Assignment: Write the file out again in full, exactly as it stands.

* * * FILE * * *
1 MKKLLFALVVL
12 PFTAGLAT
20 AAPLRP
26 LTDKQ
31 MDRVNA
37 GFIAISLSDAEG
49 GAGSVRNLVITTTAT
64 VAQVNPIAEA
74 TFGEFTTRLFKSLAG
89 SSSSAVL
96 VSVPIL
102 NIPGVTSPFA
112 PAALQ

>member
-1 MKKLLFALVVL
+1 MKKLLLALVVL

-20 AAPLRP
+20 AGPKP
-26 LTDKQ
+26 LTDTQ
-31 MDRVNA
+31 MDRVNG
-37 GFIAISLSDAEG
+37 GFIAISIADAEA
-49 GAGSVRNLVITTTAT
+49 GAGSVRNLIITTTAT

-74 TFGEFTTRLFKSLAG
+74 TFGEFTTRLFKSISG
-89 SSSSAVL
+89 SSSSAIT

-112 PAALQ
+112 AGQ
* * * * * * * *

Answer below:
1 MKKLLFALVVL
12 PFTAGLAT
20 AAPLRP
26 LTDKQ
31 MDRVNA
37 GFIAISLSDAEG
49 GAGSVRNLVITTTAT
64 VAQVNPIAEA
74 TFGEFTTRLFKSLAG
89 SSSSAVL
96 VSVPIL
102 NIPGVTSPFA
112 PAALQ

>member
-1 MKKLLFALVVL
+1 MKKLLLALVVL

-20 AAPLRP
+20 AGPKP
-26 LTDKQ
+26 LTDTQ
-31 MDRVNA
+31 MDRVNG
-37 GFIAISLSDAEG
+37 GFIAISIADAEA
-49 GAGSVRNLVITTTAT
+49 GAGSVRNLIITTTAT

-74 TFGEFTTRLFKSLAG
+74 TFGEFTTRLFKSISG
-89 SSSSAVL
+89 SSSSAIT

-112 PAALQ
+112 AGQ